In fact, the loading capacity of the rock consists of cohesion and internal friction, and friction is generated only when there is relative slippage. When stress reaches the limit of cohesion, yield slippage occurs and generates friction, and cohesion decreases with the increase of friction. This phenomenon usually occurs from the ends towards the inside. Stress will be released after the slippage, tension fracture will occur as a result of the instability of the shear fracture, and new cracks will appear at the same time. Intensive damage zones will be formed as a result of the interaction and combination of new cracks, which will lead to the phenomenon of strain localization and finally the occurrence of macroscopic fractures in the direction of the principle load stress.
4. Fractal Characteristics of Compress Shearing Damaged Blocks
4.1. Description of Fractals
Under compressive and shear stress, microcracks constantly appear, develop, extend, and connect. In fact, it is such a nonlinear kinetic process which finally leads to compression and shear damage in rocks. Both the distribution of cracks and the scale of the broken blocks show fractal characteristics and strongly resemble each other statistically [17, 18].
The fractal dimension is able to reflect the crack distribution and the scale of the broken-block distribution, which can be used as a standard to represent the fracture characteristics of rocks.
In fractal theory, the relationship between the length and the yardstick can be expressed as follows [19, 20]:where is a constant and D is the fractal dimension value of fractal curves, which is also a constant.
When the measured equations for fractal curves are extended to n dimensions, Equation (4) becomes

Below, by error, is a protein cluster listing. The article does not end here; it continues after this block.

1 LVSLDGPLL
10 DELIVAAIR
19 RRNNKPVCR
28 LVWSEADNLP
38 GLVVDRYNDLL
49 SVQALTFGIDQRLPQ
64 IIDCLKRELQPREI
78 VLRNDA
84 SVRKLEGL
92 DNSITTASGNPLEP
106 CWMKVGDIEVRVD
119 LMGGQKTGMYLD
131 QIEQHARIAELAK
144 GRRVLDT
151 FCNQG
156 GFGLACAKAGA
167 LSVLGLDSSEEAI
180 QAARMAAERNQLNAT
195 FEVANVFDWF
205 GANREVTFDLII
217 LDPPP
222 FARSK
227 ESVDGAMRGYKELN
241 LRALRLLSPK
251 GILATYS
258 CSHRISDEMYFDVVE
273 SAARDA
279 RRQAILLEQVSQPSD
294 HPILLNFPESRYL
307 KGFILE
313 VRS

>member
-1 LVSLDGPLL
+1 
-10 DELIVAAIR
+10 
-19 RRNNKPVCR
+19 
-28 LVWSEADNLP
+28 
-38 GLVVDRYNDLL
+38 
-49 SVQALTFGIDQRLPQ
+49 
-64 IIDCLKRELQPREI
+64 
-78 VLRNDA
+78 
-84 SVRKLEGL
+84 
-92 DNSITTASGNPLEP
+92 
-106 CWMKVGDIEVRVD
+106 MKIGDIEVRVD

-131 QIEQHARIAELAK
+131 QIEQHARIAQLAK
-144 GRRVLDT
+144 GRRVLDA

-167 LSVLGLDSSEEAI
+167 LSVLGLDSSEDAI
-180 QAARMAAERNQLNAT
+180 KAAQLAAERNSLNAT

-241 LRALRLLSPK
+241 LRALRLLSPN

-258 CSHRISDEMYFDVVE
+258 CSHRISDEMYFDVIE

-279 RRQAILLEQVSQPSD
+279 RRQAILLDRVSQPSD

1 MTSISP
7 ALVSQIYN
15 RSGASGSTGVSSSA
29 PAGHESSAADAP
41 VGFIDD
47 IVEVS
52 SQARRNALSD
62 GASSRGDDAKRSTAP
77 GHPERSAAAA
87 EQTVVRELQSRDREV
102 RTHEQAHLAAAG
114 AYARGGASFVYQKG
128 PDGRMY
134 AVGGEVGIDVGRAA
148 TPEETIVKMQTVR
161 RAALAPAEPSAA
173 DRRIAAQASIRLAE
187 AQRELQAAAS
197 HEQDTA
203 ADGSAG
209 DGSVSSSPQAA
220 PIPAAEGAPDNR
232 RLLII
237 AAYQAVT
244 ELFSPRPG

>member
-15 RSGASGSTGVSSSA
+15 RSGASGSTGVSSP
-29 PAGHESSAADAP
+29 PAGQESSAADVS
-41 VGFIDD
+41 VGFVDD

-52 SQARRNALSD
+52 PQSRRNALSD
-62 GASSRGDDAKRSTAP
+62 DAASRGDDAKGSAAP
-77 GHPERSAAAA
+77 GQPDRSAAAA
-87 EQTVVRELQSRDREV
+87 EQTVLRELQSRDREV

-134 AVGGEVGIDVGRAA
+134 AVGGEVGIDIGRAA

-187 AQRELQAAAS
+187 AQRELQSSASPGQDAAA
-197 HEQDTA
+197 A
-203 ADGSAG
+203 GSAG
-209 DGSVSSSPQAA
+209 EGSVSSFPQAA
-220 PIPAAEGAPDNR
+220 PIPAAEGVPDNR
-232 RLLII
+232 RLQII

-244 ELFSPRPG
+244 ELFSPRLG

Equation (5) applies to measured fractal curves, fractal area, and fractal volume. G and refer to a line when , to an area when , and to a volume when .
Assuming that the density of the fracture block is constant, the weight measured by the sieving method can be used to study the distribution law. The relationship between the weight and the size of a fracture can be described as
Logarithm of both sides of Equation (6) can be obtained to givewhere is a constant; if the size-weight distribution of the fracture block is fractal, it should follow the distribution law in Equation (7) and should be expressed as a linear function in double logarithmic coordinates, with a gradient of .
In this theory, the fractal dimension of 0 is for a dot, i.e., rock mass is intact without crack, and not failure; fracture block is an ideal cubic particle when D = 3, both nothingness in reality. Therefore, the fractal dimension value of the size distribution of a fracture block ranges between 0 and 3. The weight of blocks per unit size is equal when ; the weight of larger blocks is relatively greater when , which will benefit stability control in geotechnical engineering; and the weight of smaller blocks is relatively greater when , which is harmful to stability control in geotechnical engineering.
4.2. Distribution of Compression Shear-Damaged Blocks
Figure 6 shows the distribution curve of the fracture block. Table 2 gives the fractal dimension and the relationship of compression shear-damaged blocks in Table 1. From Table 2, it is apparent that the value of is between 0.9603 and 0.9963. This means that the value of the fractal dimension can represent the distribution characteristics of compression shear-failure blocks.